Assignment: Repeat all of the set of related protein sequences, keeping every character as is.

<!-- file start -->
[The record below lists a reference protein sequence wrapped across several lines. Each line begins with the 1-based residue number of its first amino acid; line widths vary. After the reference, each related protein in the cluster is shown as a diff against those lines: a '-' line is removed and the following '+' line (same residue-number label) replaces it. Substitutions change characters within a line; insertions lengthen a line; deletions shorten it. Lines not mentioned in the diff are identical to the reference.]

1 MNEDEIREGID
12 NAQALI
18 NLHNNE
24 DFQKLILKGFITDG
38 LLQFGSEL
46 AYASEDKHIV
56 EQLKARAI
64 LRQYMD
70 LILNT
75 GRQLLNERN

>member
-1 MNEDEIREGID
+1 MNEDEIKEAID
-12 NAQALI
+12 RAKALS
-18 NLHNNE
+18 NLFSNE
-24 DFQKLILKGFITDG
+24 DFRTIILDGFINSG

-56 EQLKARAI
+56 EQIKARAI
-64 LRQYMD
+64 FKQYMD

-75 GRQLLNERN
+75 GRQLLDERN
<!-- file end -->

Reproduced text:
[The record below lists a reference protein sequence wrapped across several lines. Each line begins with the 1-based residue number of its first amino acid; line widths vary. After the reference, each related protein in the cluster is shown as a diff against those lines: a '-' line is removed and the following '+' line (same residue-number label) replaces it. Substitutions change characters within a line; insertions lengthen a line; deletions shorten it. Lines not mentioned in the diff are identical to the reference.]

1 MNEDEIREGID
12 NAQALI
18 NLHNNE
24 DFQKLILKGFITDG
38 LLQFGSEL
46 AYASEDKHIV
56 EQLKARAI
64 LRQYMD
70 LILNT
75 GRQLLNERN

>member
-1 MNEDEIREGID
+1 MNEDEIKEAID
-12 NAQALI
+12 RAKALS
-18 NLHNNE
+18 NLFSNE
-24 DFQKLILKGFITDG
+24 DFRTIILDGFINSG

-56 EQLKARAI
+56 EQIKARAI
-64 LRQYMD
+64 FKQYMD

-75 GRQLLNERN
+75 GRQLLDERN